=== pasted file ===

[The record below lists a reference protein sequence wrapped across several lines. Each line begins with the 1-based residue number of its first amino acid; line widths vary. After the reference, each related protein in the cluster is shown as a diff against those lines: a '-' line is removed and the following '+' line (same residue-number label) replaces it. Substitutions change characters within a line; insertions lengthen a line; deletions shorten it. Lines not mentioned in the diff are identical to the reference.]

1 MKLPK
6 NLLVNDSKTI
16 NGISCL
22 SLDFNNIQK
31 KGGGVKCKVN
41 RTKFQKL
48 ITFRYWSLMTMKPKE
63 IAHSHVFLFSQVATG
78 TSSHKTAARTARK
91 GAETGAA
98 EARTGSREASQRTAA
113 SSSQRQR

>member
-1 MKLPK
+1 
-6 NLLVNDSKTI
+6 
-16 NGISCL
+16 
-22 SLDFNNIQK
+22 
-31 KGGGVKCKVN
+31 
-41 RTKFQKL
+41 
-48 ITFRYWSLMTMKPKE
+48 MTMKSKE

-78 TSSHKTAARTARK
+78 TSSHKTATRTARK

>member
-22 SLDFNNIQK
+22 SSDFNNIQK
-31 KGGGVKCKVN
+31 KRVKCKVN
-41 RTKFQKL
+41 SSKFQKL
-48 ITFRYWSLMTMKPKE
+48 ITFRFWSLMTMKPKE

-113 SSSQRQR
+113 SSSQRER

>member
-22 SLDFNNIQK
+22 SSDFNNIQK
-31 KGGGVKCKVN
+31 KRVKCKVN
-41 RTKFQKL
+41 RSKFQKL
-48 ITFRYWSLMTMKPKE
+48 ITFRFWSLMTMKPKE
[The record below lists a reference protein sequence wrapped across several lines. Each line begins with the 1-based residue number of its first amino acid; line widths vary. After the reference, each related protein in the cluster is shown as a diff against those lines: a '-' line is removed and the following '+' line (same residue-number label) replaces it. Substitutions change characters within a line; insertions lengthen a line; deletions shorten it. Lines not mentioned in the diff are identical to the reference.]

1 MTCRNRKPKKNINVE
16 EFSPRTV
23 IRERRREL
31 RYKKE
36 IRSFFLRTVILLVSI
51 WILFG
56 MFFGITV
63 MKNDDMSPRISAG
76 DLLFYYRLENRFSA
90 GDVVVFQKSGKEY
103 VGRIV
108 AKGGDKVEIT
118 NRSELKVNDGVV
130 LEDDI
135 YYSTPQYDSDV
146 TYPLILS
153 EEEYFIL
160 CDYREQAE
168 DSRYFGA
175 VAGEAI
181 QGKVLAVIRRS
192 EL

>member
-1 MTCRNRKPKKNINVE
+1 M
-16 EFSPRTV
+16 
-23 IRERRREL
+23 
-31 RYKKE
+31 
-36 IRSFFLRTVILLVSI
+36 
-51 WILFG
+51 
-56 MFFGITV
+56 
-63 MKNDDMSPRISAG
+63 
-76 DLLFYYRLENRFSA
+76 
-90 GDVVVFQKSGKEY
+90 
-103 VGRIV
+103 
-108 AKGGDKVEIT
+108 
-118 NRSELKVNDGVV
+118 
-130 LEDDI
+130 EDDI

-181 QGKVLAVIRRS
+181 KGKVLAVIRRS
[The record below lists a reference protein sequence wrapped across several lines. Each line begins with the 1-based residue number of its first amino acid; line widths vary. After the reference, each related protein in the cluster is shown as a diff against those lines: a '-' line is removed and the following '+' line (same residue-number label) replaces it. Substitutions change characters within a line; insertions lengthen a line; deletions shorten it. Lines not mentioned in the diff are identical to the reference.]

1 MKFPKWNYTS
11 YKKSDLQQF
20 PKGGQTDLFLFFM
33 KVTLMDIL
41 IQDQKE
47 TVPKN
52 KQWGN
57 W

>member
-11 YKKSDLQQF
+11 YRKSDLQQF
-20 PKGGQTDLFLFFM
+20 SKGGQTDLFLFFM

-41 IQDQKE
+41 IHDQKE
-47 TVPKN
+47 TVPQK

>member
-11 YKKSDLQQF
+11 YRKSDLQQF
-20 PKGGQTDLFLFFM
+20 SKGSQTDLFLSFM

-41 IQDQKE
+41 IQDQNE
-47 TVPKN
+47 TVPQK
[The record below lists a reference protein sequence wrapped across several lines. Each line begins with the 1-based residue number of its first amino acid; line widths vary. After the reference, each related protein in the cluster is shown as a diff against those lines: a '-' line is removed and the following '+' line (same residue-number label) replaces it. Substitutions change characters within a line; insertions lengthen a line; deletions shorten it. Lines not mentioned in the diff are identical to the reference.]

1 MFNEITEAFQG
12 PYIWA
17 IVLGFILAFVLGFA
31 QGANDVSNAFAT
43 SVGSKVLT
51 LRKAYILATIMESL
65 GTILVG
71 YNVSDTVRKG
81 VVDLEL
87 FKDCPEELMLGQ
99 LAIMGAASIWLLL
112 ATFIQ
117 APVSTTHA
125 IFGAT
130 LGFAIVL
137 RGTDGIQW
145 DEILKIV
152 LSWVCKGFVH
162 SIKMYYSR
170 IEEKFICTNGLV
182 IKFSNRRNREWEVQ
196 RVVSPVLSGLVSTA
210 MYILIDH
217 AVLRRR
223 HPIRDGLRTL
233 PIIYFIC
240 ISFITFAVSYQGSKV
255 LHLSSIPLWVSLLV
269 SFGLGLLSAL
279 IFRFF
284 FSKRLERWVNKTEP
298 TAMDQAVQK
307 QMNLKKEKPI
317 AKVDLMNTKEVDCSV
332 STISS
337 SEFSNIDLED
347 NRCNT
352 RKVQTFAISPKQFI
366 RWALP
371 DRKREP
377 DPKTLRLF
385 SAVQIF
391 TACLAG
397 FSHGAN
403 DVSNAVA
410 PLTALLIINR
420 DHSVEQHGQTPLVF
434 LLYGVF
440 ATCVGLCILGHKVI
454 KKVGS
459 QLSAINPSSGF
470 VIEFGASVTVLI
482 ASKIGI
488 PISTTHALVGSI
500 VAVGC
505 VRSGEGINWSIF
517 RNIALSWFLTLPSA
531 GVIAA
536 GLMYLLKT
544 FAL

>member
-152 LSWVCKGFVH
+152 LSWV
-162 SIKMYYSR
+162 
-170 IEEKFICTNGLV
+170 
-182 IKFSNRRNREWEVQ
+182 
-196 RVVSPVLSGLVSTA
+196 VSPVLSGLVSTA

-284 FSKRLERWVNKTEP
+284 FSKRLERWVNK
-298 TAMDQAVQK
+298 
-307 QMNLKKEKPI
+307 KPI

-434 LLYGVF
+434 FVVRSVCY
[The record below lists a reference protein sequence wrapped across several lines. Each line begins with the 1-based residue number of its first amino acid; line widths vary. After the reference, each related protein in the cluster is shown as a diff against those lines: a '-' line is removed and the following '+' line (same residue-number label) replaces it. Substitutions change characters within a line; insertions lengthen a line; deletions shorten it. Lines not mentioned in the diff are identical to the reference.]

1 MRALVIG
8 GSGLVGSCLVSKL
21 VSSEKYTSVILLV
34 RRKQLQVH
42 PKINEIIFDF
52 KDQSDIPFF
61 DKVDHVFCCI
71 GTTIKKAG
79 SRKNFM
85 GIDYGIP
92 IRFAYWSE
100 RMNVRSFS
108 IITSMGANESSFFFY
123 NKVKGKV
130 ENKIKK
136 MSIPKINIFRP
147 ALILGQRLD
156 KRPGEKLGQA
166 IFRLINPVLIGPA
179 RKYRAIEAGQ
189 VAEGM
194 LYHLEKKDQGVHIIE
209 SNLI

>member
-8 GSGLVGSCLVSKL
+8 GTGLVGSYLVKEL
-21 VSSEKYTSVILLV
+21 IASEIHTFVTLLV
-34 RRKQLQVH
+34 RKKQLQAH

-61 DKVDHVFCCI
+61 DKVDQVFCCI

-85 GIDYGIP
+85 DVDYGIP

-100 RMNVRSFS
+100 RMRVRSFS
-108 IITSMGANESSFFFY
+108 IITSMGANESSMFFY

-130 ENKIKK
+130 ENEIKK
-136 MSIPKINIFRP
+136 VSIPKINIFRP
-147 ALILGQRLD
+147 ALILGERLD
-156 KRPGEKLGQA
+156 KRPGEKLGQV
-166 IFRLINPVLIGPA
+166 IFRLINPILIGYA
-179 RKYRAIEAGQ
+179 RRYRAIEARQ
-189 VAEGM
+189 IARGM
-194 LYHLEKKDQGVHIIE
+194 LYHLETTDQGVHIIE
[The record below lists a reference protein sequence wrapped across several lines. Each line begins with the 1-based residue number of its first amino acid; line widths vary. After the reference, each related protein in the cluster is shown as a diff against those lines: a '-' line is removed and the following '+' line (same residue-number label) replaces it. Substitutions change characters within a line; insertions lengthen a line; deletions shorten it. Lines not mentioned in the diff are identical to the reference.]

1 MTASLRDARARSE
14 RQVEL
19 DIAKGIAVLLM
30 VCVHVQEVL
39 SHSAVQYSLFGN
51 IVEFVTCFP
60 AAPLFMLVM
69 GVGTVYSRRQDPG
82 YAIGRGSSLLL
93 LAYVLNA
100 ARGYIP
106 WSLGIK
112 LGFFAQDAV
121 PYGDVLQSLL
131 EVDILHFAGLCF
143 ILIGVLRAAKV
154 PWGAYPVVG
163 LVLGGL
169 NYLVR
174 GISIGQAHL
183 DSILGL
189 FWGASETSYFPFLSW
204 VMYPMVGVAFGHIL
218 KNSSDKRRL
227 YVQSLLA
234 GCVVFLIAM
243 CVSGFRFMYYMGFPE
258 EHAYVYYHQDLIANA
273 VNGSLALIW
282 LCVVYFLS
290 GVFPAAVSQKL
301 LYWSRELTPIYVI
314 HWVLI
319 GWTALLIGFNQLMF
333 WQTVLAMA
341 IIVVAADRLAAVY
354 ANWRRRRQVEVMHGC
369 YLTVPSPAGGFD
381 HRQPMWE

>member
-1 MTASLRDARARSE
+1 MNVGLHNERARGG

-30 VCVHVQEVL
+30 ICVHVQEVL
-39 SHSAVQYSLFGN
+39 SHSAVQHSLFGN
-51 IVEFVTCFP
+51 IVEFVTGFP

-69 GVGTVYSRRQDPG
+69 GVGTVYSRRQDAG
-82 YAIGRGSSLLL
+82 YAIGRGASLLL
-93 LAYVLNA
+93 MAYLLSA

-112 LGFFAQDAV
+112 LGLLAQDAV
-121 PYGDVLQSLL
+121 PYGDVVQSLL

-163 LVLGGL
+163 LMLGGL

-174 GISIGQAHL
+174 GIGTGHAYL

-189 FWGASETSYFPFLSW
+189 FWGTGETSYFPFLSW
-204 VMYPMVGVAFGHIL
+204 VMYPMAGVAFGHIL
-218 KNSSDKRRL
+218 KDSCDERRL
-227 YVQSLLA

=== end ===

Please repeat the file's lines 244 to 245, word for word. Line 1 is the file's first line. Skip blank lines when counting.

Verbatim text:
+61 DKVDQVFCCI

-85 GIDYGIP